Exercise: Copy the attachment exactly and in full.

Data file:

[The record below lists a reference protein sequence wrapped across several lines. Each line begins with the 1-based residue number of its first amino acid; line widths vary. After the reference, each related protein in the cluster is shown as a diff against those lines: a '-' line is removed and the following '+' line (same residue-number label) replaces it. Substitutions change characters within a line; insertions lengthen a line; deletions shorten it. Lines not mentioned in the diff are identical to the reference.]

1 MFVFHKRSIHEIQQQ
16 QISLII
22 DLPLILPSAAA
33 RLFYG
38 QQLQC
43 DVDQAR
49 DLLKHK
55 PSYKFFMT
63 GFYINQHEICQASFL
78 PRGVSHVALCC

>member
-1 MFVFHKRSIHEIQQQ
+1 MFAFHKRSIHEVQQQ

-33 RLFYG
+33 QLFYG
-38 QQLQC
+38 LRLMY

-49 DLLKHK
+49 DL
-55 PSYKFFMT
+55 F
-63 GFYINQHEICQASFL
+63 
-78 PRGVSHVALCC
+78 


[The record below lists a reference protein sequence wrapped across several lines. Each line begins with the 1-based residue number of its first amino acid; line widths vary. After the reference, each related protein in the cluster is shown as a diff against those lines: a '-' line is removed and the following '+' line (same residue-number label) replaces it. Substitutions change characters within a line; insertions lengthen a line; deletions shorten it. Lines not mentioned in the diff are identical to the reference.]

1 MFVFHKRSIHEIQQQ
16 QISLII
22 DLPLILPSAAA
33 RLFYG
38 QQLQC
43 DVDQAR
49 DLLKHK
55 PSYKFFMT
63 GFYINQHEICQASFL
78 PRGVSHVALCC

>member
-1 MFVFHKRSIHEIQQQ
+1 MFAFHKRSIHEVQQQ

-33 RLFYG
+33 QLFYG
-38 QQLQC
+38 LRLMY

-49 DLLKHK
+49 DL
-55 PSYKFFMT
+55 F
-63 GFYINQHEICQASFL
+63 
-78 PRGVSHVALCC
+78 